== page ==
Dignity is the most fundamental right of every human being, patients in particular. Despite being a fairly disputed concept, dignity is a multidimensional issue, the interpretation of which is affected by a multitude of factors. Semistructured interviews and observation data from 35 patients, their companions, and nurses were performed to highlight their views with regard to patients? dignity in health care centers. Although findings reveal that nearly all patients felt that their dignity had been violated, there is a considerable difference (...) between participants? viewpoints of dignity. Interactions among participants can increase their awareness of dignity and may lead to its maintenance. (shrink)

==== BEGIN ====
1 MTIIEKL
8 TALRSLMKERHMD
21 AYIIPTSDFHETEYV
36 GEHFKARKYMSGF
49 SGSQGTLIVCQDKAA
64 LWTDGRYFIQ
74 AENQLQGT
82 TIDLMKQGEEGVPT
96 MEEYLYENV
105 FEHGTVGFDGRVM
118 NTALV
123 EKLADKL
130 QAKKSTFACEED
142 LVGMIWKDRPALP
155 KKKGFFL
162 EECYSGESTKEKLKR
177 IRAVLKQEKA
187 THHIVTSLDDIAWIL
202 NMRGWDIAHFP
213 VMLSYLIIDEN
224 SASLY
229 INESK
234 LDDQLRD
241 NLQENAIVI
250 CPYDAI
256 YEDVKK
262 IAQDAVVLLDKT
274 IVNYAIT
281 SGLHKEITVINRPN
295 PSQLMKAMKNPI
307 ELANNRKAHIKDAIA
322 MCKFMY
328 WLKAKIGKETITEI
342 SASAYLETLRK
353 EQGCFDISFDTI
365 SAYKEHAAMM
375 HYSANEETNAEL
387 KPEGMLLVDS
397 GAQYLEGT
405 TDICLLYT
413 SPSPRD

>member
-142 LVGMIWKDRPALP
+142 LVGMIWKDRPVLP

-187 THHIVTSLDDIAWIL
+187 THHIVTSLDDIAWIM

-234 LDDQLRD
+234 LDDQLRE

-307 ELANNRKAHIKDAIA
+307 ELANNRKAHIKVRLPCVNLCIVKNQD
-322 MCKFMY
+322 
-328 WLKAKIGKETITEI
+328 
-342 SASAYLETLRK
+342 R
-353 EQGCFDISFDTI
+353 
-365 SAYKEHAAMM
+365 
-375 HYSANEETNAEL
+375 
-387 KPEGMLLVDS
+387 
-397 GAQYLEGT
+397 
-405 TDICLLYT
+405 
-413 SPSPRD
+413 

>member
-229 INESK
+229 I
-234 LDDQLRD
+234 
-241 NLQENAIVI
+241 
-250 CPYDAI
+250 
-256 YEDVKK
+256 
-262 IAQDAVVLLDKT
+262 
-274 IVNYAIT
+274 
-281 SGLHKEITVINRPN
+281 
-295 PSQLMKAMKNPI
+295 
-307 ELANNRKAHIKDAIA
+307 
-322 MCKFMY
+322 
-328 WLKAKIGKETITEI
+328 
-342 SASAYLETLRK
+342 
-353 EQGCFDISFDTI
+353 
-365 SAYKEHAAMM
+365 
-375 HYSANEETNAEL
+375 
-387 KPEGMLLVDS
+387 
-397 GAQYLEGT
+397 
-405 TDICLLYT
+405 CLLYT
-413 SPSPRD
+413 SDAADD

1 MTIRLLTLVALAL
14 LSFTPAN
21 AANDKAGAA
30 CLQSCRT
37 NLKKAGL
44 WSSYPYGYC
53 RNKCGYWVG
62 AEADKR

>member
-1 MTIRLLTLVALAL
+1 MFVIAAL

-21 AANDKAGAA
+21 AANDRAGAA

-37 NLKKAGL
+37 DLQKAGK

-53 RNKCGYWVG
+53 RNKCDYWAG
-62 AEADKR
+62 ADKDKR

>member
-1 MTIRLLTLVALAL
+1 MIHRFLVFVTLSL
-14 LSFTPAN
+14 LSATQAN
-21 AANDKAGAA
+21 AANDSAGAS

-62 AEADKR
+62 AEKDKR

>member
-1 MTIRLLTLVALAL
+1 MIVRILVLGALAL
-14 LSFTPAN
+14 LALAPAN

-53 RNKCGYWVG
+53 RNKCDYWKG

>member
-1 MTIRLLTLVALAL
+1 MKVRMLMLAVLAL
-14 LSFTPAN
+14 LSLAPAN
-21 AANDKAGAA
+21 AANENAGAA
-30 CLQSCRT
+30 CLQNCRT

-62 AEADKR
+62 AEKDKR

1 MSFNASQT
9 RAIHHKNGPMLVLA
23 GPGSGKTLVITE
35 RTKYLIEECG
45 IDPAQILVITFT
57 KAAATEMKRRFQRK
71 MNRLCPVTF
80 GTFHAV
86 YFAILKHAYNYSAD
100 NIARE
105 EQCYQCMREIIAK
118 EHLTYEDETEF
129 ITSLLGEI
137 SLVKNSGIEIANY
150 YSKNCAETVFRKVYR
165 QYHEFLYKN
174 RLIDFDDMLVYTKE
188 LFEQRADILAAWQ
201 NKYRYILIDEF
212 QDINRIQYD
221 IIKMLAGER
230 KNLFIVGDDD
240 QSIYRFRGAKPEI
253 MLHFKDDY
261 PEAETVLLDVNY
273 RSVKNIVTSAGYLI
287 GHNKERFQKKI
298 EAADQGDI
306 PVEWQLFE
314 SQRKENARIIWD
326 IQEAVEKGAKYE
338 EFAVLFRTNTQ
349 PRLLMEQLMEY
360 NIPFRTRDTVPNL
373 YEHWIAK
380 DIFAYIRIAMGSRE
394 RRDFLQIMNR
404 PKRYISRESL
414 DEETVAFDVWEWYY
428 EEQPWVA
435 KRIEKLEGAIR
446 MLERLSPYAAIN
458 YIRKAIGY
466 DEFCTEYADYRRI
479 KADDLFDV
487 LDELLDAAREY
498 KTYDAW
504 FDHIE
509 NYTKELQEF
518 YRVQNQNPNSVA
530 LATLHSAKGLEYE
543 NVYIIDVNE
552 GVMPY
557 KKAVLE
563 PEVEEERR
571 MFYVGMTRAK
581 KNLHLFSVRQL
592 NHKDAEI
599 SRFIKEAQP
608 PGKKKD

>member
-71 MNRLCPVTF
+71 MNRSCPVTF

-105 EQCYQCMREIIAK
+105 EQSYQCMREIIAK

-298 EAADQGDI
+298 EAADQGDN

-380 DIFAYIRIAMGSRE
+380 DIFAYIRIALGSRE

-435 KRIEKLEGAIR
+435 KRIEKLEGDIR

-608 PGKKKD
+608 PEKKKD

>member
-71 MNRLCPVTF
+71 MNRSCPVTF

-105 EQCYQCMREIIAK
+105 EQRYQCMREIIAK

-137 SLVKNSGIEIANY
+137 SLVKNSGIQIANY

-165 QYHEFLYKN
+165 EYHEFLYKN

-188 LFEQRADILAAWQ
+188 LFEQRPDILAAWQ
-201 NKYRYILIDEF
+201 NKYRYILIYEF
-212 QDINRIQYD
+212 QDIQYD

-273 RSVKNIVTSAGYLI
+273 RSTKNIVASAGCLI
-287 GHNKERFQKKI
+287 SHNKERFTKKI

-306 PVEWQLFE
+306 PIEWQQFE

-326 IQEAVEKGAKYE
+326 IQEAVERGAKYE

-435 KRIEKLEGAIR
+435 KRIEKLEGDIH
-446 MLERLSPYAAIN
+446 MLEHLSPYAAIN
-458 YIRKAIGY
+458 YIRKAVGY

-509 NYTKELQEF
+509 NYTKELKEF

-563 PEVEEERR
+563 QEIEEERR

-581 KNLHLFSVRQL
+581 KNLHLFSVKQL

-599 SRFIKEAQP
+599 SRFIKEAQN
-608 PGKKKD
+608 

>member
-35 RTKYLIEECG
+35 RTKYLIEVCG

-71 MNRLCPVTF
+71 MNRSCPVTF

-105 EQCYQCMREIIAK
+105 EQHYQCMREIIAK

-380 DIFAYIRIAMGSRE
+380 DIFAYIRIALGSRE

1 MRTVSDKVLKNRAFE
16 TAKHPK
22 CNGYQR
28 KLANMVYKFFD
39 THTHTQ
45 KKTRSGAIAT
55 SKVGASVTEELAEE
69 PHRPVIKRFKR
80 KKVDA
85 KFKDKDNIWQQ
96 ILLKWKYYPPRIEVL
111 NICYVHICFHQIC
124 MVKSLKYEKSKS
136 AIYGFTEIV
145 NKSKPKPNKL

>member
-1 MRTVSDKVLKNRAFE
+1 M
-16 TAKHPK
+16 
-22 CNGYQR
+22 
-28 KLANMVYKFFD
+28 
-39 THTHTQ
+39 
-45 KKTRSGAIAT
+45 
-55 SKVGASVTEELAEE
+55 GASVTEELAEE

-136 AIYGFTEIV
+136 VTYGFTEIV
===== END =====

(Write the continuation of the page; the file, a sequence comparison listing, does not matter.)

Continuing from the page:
For meaning normativism to hold, meaning must have a constitutive part which is obligation-producing. I claim in this paper that linguistic communication is such a constitutive part. I try to show this by means of appeal to Davidson’s triangulation thesis. If I am successful, it may fairly be said that “a Davidsonian can rescue the normativity of meaning”.